"Minas Tirith will not fall," said Aragorn, exasperation in his tone. They'd clearly had this discussion before. "Have more faith in your father and your people -"
"I should have more faith?" Boromir said angrily. "I, who have stayed with my people, who have led them, seen their blood soak the earth protecting the freedom of the lands for which you have abandoned us?" Aragorn looked away, his mouth a grim line, then turned shadowed eyes back to Boromir. "And where has the King of Gondor been?" Boromir continued, his voice low, but the bitterness in it hard as stone. "He has been following his heart in the shadows of Elven forests, speaking always and ever of the weakness and failure of Men. You tell me I should have more faith?"
The air was tight and Legolas made to rise. "Captain of Gondor, it is to your king you speak," he said, not yet coming to his feet, and Maggie caught Gimli's gaze. The Dwarf was shaking his head, his eyes hooded.
In the moment's silence before another spoke, Maggie murmured into the stillness, "'...all may not come to ruin, if the Fellowship is true.'" They turned to look at her. "It was a dream I had," she said, meeting Aragorn's eyes, then dropping her gaze again. "I've not been able to shake it. Mira, only she wasn't Mira, she was ... I don't know. Definitely someone. Blond, with skin like white roses...." Maggie paused, realized she'd been biting the tip of her ring finger, and made herself stop. "She told me things were out of balance. She said I wasn't of this time, and something about someone who would have betrayed us all," she paused, "and she said 'all may not come to ruin if the Fellowship is true ... if you do not betray the ones who trust you' except I don't know if she meant just me or the whole bunch of us, or what." She shrugged. "It's probably nothing," she said. "It just struck me."
Around them she could hear the small sounds of people who slept, the murmuring voices of those still wakeful, and across from her Legolas slowly relaxed, as an arrow taken from the string. She wondered why he always seemed to feel such a compulsion to defend Aragorn, to point out to Boromir who was supposed to be the boss. It irritated her.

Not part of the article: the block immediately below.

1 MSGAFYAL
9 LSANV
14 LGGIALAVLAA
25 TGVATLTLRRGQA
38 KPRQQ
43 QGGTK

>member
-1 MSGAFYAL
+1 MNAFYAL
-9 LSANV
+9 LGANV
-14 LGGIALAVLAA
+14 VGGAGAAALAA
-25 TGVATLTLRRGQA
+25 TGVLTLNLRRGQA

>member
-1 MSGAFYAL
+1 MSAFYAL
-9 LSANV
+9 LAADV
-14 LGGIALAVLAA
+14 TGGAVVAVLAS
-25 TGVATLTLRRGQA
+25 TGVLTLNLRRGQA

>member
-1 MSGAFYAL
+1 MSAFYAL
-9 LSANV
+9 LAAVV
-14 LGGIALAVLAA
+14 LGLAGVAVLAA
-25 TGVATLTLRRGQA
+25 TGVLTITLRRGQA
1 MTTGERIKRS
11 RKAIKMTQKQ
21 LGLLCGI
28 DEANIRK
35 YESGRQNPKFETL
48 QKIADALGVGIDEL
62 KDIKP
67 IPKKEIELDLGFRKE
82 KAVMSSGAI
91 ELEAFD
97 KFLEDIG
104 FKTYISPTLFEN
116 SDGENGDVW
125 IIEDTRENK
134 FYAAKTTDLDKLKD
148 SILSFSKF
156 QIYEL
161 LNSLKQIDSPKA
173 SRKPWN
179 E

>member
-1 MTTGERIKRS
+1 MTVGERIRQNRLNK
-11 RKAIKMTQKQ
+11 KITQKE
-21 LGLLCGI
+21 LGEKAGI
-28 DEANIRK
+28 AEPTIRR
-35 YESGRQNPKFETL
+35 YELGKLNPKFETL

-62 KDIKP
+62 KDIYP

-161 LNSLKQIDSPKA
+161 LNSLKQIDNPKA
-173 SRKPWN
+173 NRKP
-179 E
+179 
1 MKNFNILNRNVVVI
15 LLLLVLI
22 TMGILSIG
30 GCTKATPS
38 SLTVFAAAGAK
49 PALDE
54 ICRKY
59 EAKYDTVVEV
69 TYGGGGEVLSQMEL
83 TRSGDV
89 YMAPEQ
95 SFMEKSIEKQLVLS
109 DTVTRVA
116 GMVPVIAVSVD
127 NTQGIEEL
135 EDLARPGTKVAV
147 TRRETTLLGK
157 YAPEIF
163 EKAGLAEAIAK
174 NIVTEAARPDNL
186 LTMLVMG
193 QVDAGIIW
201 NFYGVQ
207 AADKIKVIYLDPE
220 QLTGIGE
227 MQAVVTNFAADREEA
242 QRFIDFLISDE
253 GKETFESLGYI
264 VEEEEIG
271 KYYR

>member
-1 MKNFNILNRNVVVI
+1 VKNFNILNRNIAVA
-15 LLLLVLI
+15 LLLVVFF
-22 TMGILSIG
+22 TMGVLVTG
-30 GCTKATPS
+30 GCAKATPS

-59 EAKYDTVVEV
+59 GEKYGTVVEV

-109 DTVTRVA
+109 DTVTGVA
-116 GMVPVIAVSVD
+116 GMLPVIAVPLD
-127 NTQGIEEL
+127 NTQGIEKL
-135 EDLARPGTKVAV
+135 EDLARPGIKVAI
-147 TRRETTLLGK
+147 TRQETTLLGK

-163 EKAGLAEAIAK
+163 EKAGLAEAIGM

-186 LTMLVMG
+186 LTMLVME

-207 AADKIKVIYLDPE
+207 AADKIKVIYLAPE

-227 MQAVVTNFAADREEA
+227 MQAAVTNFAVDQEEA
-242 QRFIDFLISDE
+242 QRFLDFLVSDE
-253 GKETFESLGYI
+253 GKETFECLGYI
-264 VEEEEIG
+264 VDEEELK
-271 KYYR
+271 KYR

"Boromir," said Aragorn finally, "Once, I said that if you departed the company for Minas Tirith, no one would think the less of you, and that is true. She is your home; we will find you there if we must. But I must go to Isengard, and I would you came with me. My heart warns against dividing our Fellowship further if the choice is left to us."
Beside her, Boromir was silent for a long moment, and she could feel him struggle with conflicting duties. Finally he said, "One man, more or less, even her 'favorite son'...." and Maggie noted the irony that drenched his voice as he trailed off. After a moment he continued, "I will do as my king bids me."
Aragorn inclined his head, and Maggie guessed he'd thank Boromir later, when there weren't so many people around. She'd seen enough of him to know he'd value the sacrifice Boromir had made, not only of his own wish to go to his homeland, but of his pride, acquiescing to Aragorn's will in front of his companions. She also understood, and knew Boromir did as well, that for Aragorn to thank him now would be inappropriate, whether surrounded by friends or strangers. A king didn't thank his subjects for doing as he asked, even a crownless king to a subject who might have ruled in his place, had he chosen not to return.
"Well," said Gimli at last, pulling his cloak tight around his shoulders and patting the ground behind him. "You four talk the night away if you wish," he said, tossing away a few of the larger stones he'd found, "but I'll sleep while I may. Who knows what will greet us at Isengard, that pit of vipers."
Maggie woke in the night to the sound of the watch crying out. She sat up, her heart pounding at the alarm, and saw, with the others, a great darkness coming towards them on both sides of the empty riverbed. She couldn't see the wizard, only heard him telling the riders to draw no weapons, that the shadow would pass them by, but she had no idea what weapon one might draw against darkness. She sat huddled in her cloak, pulled in on herself as tight as she could. Nearby, Legolas and Gimli were awake also, but no one spoke while all around them they heard whisper and groan, as if gigantic beasts moved slowly over the earth. When it finally passed, she sat still a while longer, waiting for her heart to slow. "What can it have been?" she heard Gimli murmur, and Legolas' low voice in response, though she didn't hear the words. She scanned the night for Boromir or Aragorn, and saw them finally, standing shoulder to shoulder at the edge of the riverbed, their shadowed forms so alike - one taller, but both broad of shoulder, both standing straight as spires. After a while, Aragorn turned and came back to their little camp, but Boromir remained. She watched him watching the darkness.